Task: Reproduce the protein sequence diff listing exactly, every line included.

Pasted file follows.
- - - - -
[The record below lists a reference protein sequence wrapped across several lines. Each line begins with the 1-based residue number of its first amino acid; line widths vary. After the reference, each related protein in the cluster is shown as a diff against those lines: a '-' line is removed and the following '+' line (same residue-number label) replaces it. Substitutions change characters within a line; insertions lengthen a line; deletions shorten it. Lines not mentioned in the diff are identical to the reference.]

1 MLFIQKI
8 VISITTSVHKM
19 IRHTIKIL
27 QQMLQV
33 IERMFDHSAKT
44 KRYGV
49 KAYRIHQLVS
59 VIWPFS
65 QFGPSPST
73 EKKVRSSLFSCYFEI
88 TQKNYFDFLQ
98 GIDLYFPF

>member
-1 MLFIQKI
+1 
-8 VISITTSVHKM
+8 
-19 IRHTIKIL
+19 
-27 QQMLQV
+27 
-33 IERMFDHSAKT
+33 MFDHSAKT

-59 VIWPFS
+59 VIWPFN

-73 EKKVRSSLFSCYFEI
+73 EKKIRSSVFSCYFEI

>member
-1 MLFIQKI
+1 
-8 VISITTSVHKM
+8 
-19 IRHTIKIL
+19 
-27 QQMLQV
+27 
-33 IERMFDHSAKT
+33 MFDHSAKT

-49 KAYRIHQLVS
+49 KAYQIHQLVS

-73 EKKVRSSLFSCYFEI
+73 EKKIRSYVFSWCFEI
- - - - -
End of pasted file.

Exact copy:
[The record below lists a reference protein sequence wrapped across several lines. Each line begins with the 1-based residue number of its first amino acid; line widths vary. After the reference, each related protein in the cluster is shown as a diff against those lines: a '-' line is removed and the following '+' line (same residue-number label) replaces it. Substitutions change characters within a line; insertions lengthen a line; deletions shorten it. Lines not mentioned in the diff are identical to the reference.]

1 MLFIQKI
8 VISITTSVHKM
19 IRHTIKIL
27 QQMLQV
33 IERMFDHSAKT
44 KRYGV
49 KAYRIHQLVS
59 VIWPFS
65 QFGPSPST
73 EKKVRSSLFSCYFEI
88 TQKNYFDFLQ
98 GIDLYFPF

>member
-1 MLFIQKI
+1 
-8 VISITTSVHKM
+8 
-19 IRHTIKIL
+19 
-27 QQMLQV
+27 
-33 IERMFDHSAKT
+33 MFDHSAKT

-59 VIWPFS
+59 VIWPFN

-73 EKKVRSSLFSCYFEI
+73 EKKIRSSVFSCYFEI

>member
-1 MLFIQKI
+1 
-8 VISITTSVHKM
+8 
-19 IRHTIKIL
+19 
-27 QQMLQV
+27 
-33 IERMFDHSAKT
+33 MFDHSAKT

-49 KAYRIHQLVS
+49 KAYQIHQLVS

-73 EKKVRSSLFSCYFEI
+73 EKKIRSYVFSWCFEI